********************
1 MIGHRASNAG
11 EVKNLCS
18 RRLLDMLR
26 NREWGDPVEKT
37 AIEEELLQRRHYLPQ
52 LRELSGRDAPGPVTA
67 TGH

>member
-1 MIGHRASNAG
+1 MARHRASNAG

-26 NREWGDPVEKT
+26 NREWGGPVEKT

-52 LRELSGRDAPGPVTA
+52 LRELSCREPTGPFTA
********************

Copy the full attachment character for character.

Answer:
1 MIGHRASNAG
11 EVKNLCS
18 RRLLDMLR
26 NREWGDPVEKT
37 AIEEELLQRRHYLPQ
52 LRELSGRDAPGPVTA
67 TGH

>member
-1 MIGHRASNAG
+1 MARHRASNAG

-26 NREWGDPVEKT
+26 NREWGGPVEKT

-52 LRELSGRDAPGPVTA
+52 LRELSCREPTGPFTA